I’ve been away from my laptop for a few days, ignored twitter, took some time away, swam in the sea (well more like just jumped the battering waves and felt glad to be alive and so small and insignificant in things), gave blood, visited friends, usual everyday things. Nothing wild but a break of sorts, one that feels all too short as I find myself sat at my laptop having to write this. Having, because it feels like a compulsion, a necessary requirement for the sake of sanity (mine and others) and also part of the role of witnessing.
On Tuesday 30 May, the Senior Coroner for Worcestershire, David Reid, found that Sally Lewis’s death was contributed to by neglect. I reported Sally’s inquest in detail and you can read all my reporting about it here. I also reported the failed criminal prosecution of Dimensions and the registered manager, Julie Campbell, here. I call it failed because the case failed on a technicality, before any evidence even reached court, due to the regulator, CQC’s, incompetence in bringing the case in time. The court found that there was an abuse of process, so the case was dismissed. I’ve written a stinkingly in depth piece about all the twists and turns of what happened there in this post here, but the short version is that CQC cocked up and Dimensions covered up.
Therefore the only court that has ever heard evidence in relation to Sally Lewis’s premature and preventable death, is Worcestershire Coroner’s Court. The coroner said that he was satisfied that the cumulative failure, that’s of Dimensions’ staff who should have been providing care to Sally, and their managers who should have been overseeing it, “was so complete, and so serious, it can only be properly described as a gross failure”.
The coroner made ten findings on the balance of probabilities, including that Sally had not been given one of the medications she was prescribed for constipation for 10 months before her death, and that if a proper regime was in place to monitor and record Sally’s bowel movements, Sally probably wouldn’t have died when she did.
There were no shades of grey in this conclusion. While coroners courts are not about attributing blame, they do make findings of fact, and in this case the facts were crystal clear.
The facts that the coroner found, had been supported by evidence from a myriad of sources, including the court expert Prof Ian Gilmore’s own evidence, the evidence of the Worcestershire Safeguarding Adults Board, the evidence of the LEDER report (not relied upon in the coroners court but referenced in the other investigations) and the evidence of Dimensions’ own internal investigation, to the extent that it can be considered one given the limitations that the author admitted in court.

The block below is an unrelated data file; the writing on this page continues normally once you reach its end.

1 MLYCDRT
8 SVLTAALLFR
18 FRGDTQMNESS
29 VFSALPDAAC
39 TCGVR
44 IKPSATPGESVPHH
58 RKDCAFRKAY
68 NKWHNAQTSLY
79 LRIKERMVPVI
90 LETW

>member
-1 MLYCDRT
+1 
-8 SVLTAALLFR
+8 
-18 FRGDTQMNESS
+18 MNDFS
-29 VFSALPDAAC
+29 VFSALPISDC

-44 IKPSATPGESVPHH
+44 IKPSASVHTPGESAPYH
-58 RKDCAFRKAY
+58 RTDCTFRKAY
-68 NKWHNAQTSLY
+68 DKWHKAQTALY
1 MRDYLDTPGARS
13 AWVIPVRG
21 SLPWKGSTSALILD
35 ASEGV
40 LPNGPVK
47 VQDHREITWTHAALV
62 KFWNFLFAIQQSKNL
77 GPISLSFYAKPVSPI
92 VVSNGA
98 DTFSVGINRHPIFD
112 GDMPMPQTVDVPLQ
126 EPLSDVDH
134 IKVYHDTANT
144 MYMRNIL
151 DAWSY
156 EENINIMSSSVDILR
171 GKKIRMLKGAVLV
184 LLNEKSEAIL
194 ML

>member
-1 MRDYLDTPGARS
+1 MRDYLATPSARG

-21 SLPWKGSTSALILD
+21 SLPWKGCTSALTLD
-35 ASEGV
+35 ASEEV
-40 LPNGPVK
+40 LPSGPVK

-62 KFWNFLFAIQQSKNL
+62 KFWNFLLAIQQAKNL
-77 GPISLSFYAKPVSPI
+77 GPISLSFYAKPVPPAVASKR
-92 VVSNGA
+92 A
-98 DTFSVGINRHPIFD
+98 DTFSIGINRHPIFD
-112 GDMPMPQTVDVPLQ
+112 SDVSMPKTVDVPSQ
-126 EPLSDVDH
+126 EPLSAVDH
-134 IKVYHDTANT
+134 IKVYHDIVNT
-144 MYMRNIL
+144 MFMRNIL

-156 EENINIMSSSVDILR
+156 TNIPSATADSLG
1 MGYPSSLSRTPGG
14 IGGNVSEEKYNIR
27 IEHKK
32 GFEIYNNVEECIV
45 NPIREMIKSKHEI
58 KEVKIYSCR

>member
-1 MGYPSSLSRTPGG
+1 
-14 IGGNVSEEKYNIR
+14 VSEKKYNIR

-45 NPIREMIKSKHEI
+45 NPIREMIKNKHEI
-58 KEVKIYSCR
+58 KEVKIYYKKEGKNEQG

How did Dimensions UK respond to the coroner finding them responsible for Sally’s death occurring how and when it did? With a non-apology of course, so well known in the space of social care providers found culpable.
I wrote about this non-apology in this post here. It included this comment:
It’s entitled: Our response following the inquest into the death of Sally Lewis and rather bizarrely it has a large photograph of the CEO Rachael Dodgson on it. Which is the first indicator that this is in no way either sensitive to Sally’s family, or had been in any way run past them.
Para 1: I’ll start by pointing out that any meaningful apology would start with a meaningful statement of regret. When a coroner has ruled your organisations neglect caused someone’s death, that they simply would not have died if your staff had followed the instructions given to them by a GP, if staff had made meaningful records of Sally’s bowel movements, if your managers, Julie McGirr and Julie Campbell had actually done any managing, if they’d audited the records that staff weren’t completing effectively, that Sally was wholly dependent on you for her care, and she was let down in a gross and basic way, that’s what you need to acknowledge. Your neglect.
I wasn’t the only person enraged by their weaselly words, their tactics to dismiss and deny, their total lack of transparency and accountability. The obvious question, of whether they would now cover the costs of Sally’s family’s £24k legal bill was also raised. Here’s a selection of tweets.